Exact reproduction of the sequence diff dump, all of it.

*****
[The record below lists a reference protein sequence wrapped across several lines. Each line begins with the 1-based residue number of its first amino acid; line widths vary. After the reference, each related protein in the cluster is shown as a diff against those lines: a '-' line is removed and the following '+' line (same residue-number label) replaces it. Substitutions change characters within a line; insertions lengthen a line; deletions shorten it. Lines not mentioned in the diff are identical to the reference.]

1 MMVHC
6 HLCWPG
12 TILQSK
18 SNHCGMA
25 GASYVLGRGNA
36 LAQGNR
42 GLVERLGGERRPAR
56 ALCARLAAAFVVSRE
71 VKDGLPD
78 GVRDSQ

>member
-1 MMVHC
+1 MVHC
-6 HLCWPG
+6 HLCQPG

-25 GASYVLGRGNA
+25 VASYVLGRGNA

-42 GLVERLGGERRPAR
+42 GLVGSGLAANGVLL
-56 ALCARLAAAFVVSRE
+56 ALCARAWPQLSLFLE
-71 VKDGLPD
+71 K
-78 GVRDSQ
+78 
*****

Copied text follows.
[The record below lists a reference protein sequence wrapped across several lines. Each line begins with the 1-based residue number of its first amino acid; line widths vary. After the reference, each related protein in the cluster is shown as a diff against those lines: a '-' line is removed and the following '+' line (same residue-number label) replaces it. Substitutions change characters within a line; insertions lengthen a line; deletions shorten it. Lines not mentioned in the diff are identical to the reference.]

1 MMVHC
6 HLCWPG
12 TILQSK
18 SNHCGMA
25 GASYVLGRGNA
36 LAQGNR
42 GLVERLGGERRPAR
56 ALCARLAAAFVVSRE
71 VKDGLPD
78 GVRDSQ

>member
-1 MMVHC
+1 MVHC
-6 HLCWPG
+6 HLCQPG

-25 GASYVLGRGNA
+25 VASYVLGRGNA

-42 GLVERLGGERRPAR
+42 GLVGSGLAANGVLL
-56 ALCARLAAAFVVSRE
+56 ALCARAWPQLSLFLE
-71 VKDGLPD
+71 K
-78 GVRDSQ
+78 